A LIFE OF PICASSO: THE TRIUMPHANT YEARS, 1917-1932
By John Richardson
Alfred A. Knopf, 592 pages, $40
In this, the third installment of John Richardson’s epic biography of Picasso, we find that the artist, age 36, having been spurned by two mistresses to whom he’d proposed marriage, has fled wartime Paris for Rome and fallen in with the Ballets Russes. Among their company he pursued a wife, made vivid theatrical decor and costumes and enjoyed visiting bordellos with the choreographer Massine, whose relationship of convenience with Diaghilev left room for such escapades. Subtitled “The Triumphant Years,” volume three takes Picasso from 1917 to 1932—it clocks in at about 33 pages per year. “How,” asked my mother as she perused my copy, “did he know Picasso had the sniffles?”
Well, because Mr. Richardson makes it his business to know—or to find out—everything; and because he knew Picasso, too. It’s the grand scope, the inclusiveness, that leads everyone to call this biography “magisterial,” and yet it’s the moments of intimacy that give the greatest pleasure. Not just intimacy with facts, but intimacy with us, the readers, with an immediacy particularly welcome in the commentary on Picasso’s work.
The singular virtue here is Mr. Richardson’s tone. Though from time to time it disappears under the great welter of detail, it always resurfaces, urbane, learned, direct, unfussy, suave, wicked, occasionally astringent and with an amusing vocabulary. (To wit: “The meddlesome Polish hostess Misia Sert had tried to scupper the project.”) Glimpses of the author’s suave contempt make one eager to encounter anyone he happens not to like—and there are more than a few. For Robert Delaunay he has no patience; for Gertrude Stein, he has only some.
Immersing oneself in this biography is like taking a grand tour through the life of the artist; a telegram home might read, “Apollinaire dead. Cocteau increasingly annoying.” (When Apollinaire dies, Mr. Richardson tells us, Picasso “sat down in front of the bathroom mirror and began to draw. … Self portraitists usually look lonely, but few as lonely as Picasso does in these drawings.” This is an arresting notion, a momentary jarring halt in the forward rush of the narrative.)
MAGISTERIALTY SHOULDN’T BE taken for granted. Not only is everything in here—a true omnium-gatherum of facts, many of them new—there are also wonderful notes, corrective remarks, records set straight, convoluted legal matters unraveled, recovered works and just plain dogged pursuit. If anything is missing, oddly, it’s a sense of what Picasso himself might have been like to hang around with, though some sense of him of course emerges, such as his “morbid fear of his genius rubbing off on other people.”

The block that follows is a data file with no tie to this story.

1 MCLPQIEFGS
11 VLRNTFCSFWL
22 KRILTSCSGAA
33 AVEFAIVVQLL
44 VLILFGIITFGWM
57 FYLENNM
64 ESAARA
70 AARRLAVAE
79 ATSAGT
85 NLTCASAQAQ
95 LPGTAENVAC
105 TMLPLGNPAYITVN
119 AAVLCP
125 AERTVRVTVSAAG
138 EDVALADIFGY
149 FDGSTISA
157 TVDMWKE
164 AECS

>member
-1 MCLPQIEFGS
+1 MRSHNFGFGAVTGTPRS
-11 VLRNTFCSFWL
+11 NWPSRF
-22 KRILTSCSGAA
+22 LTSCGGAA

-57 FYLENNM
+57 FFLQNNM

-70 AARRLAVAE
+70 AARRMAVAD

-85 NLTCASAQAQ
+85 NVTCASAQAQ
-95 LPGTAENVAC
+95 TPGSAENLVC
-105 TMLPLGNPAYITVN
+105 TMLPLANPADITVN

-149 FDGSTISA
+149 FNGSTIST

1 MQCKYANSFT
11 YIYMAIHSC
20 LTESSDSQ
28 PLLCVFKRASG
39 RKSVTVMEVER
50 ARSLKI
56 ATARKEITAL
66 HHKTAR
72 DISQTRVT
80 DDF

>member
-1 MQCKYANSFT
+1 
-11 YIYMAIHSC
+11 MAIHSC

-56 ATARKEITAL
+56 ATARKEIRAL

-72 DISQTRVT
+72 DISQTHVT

“When Picasso set out to charm,” we’re told, “he was fairly irresistible.” And yet we don’t see that, unless we look at the art. There, we’re often charmed—when we aren’t upset, which is another matter. And there Mr. Richardson tells us how, why and what. “Note how …” he will begin an analysis, looking at the work along with us, rather than from above us. “Look how …” he writes, encouragingly, conversationally. He tells us things about what we see, and we begin to see them, and more. For the explication of the paintings alone—Three Musicians (1921) is a good example—this book is worth having.
Of course, some of what we see is unpleasant, and with hindsight we want to warn off the two women who are the principals in this phase of the artist’s always prodigious output of portraiture. Poor “vulnerable” Olga Khokhlova, the Russian ballerina who became his first wife; and poor Marie-Thérèse Walter, the bodacious 17-year-old who would be model, inspiration, child-bearer, only to commit suicide four years after Picasso’s death. (If there’s a moral to this story, it’s don’t be a muse.) Picasso was voracious, but how not? You’d need every kind of fuel to stoke such an engine of ingenuity.
Whereas volume two established and explained Cubism, this volume three moves forward on multiple fronts, including stage work, tapestry and sculpture—not to mention drawing, which, as ever in art, is often the “sleeper” in any overview. (The late critic John Canaday particularly loved drawings, and looking at those reproduced here, it’s easy to see why: They’re so clear, so revealing, so directly felt, so like movement itself—the very opposite of the stasis inherent in work that, once made, lies still.)
Meanwhile, the Picassos traveled all over Europe, and in the process, seemed to meet and to know—or at least to run into—everyone of import in their day. There are numerous, shall we say, walk-ons: Picasso meeting Hemingway at a bullfight; Picasso and Charlie Chaplin. But there’s also something more complicated, which is the overlapping of various societies and inventories we tend to segregate on our bookshelves. Imagine Picasso as a maypole (he was priapic in every season), and look at where the ribbons connect: Bloomsbury (Clive Bell is perpetually turning up); the Gerald Murphys in the South of France; Chanel; Stravinsky; gypsies; a whole catalog of poets and other writers; and, of course, painter after painter.
Follow Nancy Dalva via RSS.